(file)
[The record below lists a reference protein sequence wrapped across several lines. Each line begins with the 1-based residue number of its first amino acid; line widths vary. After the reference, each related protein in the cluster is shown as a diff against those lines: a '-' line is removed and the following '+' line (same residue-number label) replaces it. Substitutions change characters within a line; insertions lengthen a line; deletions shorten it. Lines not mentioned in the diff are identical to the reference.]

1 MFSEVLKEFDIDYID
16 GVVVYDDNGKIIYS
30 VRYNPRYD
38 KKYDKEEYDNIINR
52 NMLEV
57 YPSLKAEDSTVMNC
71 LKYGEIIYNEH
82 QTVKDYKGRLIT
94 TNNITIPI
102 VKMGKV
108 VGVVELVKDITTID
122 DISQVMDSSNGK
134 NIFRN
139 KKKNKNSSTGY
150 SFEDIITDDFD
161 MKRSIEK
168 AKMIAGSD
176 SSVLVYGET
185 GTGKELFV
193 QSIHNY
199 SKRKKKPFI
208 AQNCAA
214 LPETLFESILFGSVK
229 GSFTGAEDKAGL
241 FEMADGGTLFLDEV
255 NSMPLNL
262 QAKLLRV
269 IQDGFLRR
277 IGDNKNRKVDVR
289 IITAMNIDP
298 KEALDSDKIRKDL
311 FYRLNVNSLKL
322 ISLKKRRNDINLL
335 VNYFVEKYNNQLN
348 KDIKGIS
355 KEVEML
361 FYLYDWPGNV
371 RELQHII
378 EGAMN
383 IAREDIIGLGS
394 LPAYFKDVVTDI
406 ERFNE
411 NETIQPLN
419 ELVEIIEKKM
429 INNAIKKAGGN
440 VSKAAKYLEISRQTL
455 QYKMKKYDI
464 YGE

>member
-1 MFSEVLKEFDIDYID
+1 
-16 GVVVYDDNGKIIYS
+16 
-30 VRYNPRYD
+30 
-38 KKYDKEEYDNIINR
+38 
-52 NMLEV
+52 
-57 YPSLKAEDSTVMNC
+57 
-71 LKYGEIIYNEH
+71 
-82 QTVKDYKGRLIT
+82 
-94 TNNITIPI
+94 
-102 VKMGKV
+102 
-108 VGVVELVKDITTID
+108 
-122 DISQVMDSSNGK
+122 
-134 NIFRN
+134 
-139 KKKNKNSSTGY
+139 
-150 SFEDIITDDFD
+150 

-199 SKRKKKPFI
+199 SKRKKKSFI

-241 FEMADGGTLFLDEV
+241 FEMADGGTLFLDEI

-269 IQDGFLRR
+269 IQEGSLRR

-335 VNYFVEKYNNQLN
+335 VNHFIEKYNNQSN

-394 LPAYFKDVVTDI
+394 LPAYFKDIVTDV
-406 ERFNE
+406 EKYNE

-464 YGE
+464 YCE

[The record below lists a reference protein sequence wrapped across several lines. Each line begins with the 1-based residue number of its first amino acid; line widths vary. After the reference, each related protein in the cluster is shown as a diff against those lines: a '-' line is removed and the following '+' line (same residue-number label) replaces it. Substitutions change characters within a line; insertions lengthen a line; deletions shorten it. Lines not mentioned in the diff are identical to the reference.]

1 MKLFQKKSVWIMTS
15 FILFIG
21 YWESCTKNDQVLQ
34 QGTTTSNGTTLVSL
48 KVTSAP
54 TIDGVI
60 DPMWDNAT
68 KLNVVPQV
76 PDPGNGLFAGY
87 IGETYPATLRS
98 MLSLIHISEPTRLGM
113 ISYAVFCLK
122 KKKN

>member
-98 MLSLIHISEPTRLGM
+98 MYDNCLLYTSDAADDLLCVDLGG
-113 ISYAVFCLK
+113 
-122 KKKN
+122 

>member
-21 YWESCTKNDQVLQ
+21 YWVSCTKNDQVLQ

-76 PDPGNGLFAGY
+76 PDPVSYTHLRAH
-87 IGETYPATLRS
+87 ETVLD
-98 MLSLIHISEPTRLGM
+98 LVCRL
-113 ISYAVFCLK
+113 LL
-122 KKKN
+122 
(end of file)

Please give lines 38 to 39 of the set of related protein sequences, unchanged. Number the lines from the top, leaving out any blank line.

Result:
361 FYLYDWPGNV
371 RELQHII